Daniel Nebiat: So, basically, krar is a family of the harp. The difference between the krar and a harp is krar is a small-scale harp, but the way we play harp and krar is like east and west. It’s completely different. With harp, you have to hit the string and let it vibrate, and you hit another string, and you let that vibrate. So, you build your music or your song by letting strings vibrate.
John Gardner: Yeah, real open sound.
Daniel Nebiat: *hums* They’re all open, right? Like, they vibrate different ways so they build the music. But with krar; *claps* I don’t know if you can see my hands?
John Gardner: Yup.
Daniel Nebiat: Alright so right now, five of them are mute.
John Gardner: Ok, yeah, I see.
Daniel Nebiat: So with krar, you have to mute four and let one vibrate.
John Gardner: Ooohhh, I see.
Daniel Nebiat: So with the harp, you vibrate, with krar, you mute. That’s the difference.
John Gardner: So right now you’re resting your fingers on the strings you’re not playing.
Daniel Nebiat: Yeah, see? *strums a little* Four are mute, only one vibrating.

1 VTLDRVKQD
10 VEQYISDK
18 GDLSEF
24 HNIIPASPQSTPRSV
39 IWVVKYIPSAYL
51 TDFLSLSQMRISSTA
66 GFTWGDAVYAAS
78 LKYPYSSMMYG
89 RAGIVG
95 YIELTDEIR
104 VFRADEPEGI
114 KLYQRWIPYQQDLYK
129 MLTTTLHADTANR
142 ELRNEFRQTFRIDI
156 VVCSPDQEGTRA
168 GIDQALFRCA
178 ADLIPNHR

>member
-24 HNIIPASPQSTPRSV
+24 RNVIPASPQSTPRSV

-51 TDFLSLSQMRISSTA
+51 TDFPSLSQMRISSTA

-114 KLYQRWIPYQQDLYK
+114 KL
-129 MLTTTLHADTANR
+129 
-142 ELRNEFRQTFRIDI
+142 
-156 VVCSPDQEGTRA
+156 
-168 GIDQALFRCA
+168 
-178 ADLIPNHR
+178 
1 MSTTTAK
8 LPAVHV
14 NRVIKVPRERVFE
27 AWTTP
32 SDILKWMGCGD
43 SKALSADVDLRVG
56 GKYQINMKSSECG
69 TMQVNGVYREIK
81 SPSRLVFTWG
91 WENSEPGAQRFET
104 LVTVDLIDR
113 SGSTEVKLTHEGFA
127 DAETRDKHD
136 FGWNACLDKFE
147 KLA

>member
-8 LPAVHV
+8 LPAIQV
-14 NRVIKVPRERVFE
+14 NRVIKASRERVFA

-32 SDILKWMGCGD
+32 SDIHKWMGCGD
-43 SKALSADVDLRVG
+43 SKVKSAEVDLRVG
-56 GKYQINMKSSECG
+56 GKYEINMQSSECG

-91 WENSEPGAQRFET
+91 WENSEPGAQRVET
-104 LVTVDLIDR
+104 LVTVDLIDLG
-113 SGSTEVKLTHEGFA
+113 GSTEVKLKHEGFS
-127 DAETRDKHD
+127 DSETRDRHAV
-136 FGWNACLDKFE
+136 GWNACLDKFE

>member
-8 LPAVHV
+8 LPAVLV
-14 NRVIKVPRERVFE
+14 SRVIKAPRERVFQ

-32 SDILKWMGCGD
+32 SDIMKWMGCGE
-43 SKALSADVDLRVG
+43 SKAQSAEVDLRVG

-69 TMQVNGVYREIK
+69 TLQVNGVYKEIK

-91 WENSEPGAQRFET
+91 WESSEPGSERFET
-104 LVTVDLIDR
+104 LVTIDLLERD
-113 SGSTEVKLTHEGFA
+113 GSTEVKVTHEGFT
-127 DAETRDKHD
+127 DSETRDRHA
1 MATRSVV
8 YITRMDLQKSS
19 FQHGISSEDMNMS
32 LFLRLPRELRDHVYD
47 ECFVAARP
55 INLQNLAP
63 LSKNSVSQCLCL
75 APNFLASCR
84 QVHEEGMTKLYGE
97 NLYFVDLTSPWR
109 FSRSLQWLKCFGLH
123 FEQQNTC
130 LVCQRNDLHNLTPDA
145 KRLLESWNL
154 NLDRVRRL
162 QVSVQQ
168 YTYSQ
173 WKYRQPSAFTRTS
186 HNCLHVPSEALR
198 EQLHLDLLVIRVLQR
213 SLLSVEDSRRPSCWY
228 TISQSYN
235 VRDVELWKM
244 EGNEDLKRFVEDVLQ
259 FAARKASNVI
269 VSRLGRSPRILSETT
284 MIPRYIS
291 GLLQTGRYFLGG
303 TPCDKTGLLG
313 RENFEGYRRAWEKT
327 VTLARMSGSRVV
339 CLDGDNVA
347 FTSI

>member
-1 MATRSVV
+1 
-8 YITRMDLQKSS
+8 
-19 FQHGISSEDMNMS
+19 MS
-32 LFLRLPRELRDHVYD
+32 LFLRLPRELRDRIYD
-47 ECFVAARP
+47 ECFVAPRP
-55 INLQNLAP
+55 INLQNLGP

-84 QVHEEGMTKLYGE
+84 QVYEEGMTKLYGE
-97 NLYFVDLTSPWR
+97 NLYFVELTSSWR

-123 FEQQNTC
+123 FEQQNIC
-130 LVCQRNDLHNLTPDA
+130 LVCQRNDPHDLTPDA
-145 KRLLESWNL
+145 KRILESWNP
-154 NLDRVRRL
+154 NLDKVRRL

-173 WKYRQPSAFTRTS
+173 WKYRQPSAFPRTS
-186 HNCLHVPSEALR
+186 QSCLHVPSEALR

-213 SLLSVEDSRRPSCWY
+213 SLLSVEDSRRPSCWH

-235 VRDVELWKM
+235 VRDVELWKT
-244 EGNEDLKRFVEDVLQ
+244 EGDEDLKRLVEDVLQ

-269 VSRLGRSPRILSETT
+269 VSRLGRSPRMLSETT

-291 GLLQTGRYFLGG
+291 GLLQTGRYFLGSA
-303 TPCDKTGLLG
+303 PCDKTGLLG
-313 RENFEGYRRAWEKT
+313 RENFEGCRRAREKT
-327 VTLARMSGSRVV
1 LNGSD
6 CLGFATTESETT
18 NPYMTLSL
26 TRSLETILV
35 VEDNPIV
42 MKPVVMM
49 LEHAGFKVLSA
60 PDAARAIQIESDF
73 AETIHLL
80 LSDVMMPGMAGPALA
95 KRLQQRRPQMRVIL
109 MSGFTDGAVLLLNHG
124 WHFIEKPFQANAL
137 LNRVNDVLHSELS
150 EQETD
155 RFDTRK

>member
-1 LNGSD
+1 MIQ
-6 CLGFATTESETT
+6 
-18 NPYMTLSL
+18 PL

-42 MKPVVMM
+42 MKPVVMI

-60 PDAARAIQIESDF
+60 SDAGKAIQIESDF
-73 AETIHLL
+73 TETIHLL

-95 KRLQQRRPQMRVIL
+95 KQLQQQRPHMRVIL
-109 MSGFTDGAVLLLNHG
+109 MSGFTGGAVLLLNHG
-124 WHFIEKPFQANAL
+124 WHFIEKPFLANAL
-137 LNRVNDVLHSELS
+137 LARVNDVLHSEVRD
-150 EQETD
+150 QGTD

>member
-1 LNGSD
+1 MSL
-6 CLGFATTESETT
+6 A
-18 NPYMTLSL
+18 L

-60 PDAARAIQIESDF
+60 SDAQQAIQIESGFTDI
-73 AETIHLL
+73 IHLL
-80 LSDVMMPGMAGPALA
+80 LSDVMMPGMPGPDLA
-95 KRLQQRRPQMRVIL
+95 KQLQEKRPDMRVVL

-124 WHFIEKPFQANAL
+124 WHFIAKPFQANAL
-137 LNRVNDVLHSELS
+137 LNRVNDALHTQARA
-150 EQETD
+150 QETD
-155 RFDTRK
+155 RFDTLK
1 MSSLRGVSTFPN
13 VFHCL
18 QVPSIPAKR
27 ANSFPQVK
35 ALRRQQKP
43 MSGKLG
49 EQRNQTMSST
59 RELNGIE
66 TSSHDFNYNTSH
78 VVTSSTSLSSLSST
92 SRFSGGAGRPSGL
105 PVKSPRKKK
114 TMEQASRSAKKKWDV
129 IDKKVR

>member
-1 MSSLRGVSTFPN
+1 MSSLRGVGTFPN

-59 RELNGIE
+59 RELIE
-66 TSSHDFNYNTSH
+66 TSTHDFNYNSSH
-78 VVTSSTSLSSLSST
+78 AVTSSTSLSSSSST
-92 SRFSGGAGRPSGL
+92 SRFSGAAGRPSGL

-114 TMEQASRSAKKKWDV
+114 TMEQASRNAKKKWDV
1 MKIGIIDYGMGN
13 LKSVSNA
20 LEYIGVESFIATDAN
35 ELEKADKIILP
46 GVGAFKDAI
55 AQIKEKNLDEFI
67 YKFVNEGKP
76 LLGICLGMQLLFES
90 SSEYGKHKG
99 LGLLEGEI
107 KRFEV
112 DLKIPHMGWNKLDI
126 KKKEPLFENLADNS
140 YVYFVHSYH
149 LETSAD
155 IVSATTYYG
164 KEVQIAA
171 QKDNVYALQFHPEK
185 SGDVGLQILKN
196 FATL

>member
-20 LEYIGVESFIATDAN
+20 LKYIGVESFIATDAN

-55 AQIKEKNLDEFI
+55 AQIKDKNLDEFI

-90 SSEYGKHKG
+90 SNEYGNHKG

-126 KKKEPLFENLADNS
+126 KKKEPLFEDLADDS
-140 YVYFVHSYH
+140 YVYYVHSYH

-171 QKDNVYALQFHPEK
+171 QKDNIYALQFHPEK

*Daniel Nebiat shreds some more*
Daniel Nebiat: So this one is muting, the other one is vibrating, that’s the only difference.
John Gardner: Got it, wow. Obviously now we’re going to have to post some of these videos. People gotta see this, this is great. But for those who are hearing only on the podcast, could you describe the krar? What does it look like?
Daniel Nebiat: Um… can I say it looks like a chair again?
John Gardner: *laughs* Yeah, that’d make sense.
Daniel Nebiat: The krar is basically a box. So you have two hands and the neck, and it’s an open fret, there’s no fretting. It’s just whatever is attached to the strings makes the same sound. This particular one, it’s tuned as a C major, so whatever I play, wherever I touch the string, it’s always C.